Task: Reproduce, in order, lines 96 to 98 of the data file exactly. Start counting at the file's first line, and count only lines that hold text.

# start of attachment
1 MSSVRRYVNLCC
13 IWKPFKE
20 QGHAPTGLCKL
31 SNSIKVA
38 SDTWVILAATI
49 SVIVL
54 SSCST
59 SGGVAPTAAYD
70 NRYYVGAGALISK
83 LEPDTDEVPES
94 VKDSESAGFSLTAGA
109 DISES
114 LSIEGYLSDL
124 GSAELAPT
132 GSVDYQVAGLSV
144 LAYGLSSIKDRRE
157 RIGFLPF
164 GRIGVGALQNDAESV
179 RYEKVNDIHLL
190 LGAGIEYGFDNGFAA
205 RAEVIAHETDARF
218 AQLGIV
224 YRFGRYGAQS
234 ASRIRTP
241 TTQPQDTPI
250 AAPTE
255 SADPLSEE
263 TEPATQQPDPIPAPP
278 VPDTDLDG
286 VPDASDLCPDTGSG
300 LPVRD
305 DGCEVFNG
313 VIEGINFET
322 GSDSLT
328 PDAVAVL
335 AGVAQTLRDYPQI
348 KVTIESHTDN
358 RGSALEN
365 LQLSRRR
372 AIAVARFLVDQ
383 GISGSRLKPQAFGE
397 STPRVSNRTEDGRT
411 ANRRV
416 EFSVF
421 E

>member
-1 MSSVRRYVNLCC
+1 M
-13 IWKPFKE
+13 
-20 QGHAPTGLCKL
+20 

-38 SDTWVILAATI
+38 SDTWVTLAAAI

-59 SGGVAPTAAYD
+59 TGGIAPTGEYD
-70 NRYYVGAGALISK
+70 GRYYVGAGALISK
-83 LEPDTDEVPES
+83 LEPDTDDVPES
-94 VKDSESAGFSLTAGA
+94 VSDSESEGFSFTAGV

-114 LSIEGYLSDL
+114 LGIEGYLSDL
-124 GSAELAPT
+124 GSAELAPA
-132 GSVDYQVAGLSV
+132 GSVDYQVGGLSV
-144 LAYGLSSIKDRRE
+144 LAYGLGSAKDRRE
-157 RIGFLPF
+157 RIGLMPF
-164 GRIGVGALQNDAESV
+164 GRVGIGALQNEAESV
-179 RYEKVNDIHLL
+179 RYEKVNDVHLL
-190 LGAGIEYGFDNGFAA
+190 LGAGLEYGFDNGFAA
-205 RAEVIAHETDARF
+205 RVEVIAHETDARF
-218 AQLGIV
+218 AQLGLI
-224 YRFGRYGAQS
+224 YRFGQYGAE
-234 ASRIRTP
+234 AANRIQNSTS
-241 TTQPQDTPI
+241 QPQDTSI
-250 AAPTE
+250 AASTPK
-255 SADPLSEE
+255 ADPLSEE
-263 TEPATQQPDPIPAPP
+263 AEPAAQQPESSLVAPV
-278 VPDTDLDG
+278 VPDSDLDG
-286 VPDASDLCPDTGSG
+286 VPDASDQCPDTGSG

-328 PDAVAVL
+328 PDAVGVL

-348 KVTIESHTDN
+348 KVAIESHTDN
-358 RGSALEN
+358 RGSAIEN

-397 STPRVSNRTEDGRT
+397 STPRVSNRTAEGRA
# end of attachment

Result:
+278 VPDSDLDG
-286 VPDASDLCPDTGSG
+286 VPDASDQCPDTGSG